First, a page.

Let’s think about this. I know that over the years, I’ve tried to use exercise and weight loss as the motivation for taking more, faster, longer dog walks. But what always happens is that I start off at a good pace, only to get a hard stop at the first fire hydrant. And then the next light pole. And the dog across the street. You get the idea.
I have never successfully built a dog walk routine out of a motivation for exercise. But when I was drowning in depression, I walked as much as I could. Every day. Sometimes twice a day. No matter the weather. I gave up big chunks of my day and explored all sorts of parks and places I’d never been to. I walked on the beach, in the forest, through the fields. And if I had no other choice, around the neighborhood. My dogs always came with, but I wasn’t doing it for them. I was doing it because it was one of the few things I had found that made me momentarily happier.
I didn’t know this research then, but it makes sense. What motivated me to walk wasn’t my dog’s health, or even my own exercise goals, as worthy as those things may be. What motivated me was my own happiness.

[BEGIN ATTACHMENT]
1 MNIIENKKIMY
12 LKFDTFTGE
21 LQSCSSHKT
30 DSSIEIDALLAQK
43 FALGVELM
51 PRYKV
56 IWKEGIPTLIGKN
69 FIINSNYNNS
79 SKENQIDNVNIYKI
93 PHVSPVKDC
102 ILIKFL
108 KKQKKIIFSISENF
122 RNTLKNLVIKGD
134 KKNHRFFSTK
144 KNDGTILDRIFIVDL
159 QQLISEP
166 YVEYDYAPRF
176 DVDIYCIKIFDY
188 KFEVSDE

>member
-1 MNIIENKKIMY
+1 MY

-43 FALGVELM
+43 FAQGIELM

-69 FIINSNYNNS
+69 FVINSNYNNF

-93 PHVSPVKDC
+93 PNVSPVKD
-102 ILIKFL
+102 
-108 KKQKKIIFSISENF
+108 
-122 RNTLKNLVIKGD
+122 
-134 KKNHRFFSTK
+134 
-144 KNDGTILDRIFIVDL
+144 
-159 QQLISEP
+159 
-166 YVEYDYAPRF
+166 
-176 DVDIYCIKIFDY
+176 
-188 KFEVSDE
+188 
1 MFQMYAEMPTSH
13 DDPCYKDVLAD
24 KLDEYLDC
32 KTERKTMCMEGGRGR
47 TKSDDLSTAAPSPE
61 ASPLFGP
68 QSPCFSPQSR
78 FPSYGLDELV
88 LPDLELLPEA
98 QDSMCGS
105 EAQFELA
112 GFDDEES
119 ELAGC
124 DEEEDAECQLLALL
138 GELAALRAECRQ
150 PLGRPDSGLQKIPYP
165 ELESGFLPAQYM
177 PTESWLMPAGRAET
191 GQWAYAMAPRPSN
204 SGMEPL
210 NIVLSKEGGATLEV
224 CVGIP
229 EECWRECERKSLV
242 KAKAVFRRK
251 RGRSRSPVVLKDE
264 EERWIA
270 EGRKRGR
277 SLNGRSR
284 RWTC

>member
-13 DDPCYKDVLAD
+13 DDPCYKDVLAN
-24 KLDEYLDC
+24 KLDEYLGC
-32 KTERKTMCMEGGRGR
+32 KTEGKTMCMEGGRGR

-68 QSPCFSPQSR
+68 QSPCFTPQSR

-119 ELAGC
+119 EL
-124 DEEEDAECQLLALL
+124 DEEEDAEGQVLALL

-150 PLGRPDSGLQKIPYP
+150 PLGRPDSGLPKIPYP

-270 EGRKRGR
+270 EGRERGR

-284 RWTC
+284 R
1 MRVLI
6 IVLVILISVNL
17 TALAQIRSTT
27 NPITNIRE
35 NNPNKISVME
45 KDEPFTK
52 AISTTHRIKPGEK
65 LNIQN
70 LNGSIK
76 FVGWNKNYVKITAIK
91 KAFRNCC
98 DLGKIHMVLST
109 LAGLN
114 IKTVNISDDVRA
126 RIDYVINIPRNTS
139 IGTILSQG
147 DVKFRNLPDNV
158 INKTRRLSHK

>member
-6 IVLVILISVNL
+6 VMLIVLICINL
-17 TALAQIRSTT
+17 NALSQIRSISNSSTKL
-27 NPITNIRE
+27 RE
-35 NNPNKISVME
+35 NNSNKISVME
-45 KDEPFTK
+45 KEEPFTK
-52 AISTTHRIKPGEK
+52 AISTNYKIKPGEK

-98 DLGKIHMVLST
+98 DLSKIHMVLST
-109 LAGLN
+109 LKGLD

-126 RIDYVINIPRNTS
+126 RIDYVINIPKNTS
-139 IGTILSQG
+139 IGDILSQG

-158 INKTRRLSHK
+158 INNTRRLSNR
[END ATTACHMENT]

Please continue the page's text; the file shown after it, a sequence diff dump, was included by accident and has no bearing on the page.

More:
At the time I thought that happiness was coming from being in nature, which is partly true. But now I know a big part of that happiness was coming from watching my dogs enjoy these excursions, too. I was suffering from anxiety around people, so we found out-of-the-way places where no one would bother us. That meant the dogs could run off-leash. I had no time, mileage or heart rate goals, so we tended to just meander and explore. If they wanted to stop and sniff the pee-mail, I was content to wait, face turned toward the sun, practicing deep breaths and a gratitude for the passing moment. I felt good that they were getting this exercise, were getting to “be dogs,” and that I was taking the time to really be present with them. In the best possible feedback loop, I was taking the dogs on walks they loved, which made me momentarily happier, which motivated me to take them on more walks they loved.